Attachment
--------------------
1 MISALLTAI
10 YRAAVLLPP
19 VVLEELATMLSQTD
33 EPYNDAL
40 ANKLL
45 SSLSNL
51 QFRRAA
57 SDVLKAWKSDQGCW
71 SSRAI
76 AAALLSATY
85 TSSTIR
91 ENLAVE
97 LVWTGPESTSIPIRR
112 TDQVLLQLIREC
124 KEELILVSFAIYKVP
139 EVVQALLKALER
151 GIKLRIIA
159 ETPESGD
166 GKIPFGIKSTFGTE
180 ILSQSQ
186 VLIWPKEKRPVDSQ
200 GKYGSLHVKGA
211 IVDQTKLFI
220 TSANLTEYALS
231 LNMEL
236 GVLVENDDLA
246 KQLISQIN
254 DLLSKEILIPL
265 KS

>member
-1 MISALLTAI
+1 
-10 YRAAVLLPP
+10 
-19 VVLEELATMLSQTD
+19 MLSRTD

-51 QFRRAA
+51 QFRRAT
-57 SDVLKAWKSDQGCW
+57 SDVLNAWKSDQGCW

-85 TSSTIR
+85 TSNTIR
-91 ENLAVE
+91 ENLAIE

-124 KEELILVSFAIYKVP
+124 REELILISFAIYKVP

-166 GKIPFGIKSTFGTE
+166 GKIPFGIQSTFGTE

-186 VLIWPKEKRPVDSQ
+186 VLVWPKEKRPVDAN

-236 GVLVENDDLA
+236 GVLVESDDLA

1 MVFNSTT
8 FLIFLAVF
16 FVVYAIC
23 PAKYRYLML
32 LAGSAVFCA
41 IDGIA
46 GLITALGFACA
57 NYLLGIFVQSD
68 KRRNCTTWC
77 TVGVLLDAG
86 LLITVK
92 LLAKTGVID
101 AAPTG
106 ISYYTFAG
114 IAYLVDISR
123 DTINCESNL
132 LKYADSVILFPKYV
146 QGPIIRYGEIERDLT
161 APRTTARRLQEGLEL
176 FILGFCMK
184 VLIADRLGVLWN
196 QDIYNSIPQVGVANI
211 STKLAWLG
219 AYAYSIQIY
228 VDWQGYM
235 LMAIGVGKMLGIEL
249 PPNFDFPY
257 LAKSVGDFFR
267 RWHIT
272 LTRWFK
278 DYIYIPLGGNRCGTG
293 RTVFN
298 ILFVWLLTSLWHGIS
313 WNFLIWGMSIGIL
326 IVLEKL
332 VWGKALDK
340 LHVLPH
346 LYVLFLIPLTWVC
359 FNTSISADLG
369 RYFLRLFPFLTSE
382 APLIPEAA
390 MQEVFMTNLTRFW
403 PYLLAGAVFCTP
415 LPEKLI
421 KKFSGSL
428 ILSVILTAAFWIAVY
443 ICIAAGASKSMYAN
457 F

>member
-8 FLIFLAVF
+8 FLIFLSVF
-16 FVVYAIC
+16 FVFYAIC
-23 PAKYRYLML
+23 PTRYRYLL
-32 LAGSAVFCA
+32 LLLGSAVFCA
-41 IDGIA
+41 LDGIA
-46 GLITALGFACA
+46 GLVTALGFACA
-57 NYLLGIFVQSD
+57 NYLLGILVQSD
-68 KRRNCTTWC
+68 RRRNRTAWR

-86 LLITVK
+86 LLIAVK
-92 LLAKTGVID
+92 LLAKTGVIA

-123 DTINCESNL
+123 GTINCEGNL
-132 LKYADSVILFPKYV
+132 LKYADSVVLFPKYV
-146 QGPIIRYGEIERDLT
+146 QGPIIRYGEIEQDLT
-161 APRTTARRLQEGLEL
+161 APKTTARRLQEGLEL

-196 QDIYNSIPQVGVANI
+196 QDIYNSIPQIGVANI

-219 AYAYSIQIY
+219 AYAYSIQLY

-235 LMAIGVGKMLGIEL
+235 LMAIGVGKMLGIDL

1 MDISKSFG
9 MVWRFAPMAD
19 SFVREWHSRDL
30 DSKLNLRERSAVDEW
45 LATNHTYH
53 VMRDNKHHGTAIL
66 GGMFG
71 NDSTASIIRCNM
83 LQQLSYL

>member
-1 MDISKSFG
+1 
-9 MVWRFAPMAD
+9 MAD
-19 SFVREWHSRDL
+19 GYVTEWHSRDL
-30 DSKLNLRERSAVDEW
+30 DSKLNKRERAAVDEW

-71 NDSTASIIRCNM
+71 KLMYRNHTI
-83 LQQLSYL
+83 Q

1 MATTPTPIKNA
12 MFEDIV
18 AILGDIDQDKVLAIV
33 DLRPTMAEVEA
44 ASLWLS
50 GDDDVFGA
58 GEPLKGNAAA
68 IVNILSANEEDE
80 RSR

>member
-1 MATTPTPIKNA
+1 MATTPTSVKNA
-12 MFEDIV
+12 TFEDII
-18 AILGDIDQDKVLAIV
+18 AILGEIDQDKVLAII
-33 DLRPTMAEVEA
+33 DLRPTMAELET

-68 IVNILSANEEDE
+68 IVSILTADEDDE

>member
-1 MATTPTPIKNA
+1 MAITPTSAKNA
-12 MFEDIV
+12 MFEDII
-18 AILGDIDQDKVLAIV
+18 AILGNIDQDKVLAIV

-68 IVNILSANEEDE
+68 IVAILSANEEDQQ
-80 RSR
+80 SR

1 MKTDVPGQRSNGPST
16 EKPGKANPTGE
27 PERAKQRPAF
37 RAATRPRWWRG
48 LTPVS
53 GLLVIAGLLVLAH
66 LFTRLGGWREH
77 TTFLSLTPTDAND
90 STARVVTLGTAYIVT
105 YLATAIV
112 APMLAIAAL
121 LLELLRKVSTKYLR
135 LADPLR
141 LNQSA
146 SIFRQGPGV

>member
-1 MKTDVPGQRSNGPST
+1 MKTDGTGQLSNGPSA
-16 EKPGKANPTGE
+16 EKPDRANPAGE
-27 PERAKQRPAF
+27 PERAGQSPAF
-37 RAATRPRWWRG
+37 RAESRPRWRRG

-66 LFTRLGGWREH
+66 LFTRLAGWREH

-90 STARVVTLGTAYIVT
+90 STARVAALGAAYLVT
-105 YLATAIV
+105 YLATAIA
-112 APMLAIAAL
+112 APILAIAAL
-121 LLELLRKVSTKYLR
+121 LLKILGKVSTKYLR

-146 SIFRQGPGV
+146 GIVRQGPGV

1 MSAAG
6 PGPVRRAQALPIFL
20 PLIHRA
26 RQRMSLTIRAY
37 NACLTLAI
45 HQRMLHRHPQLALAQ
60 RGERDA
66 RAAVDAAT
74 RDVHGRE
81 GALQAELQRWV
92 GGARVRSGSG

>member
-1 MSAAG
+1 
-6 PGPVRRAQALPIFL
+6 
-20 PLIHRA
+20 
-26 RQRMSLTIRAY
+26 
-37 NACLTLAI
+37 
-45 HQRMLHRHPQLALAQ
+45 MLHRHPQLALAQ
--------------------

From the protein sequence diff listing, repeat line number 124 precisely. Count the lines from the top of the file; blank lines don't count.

-132 LKYADSVILFPKYV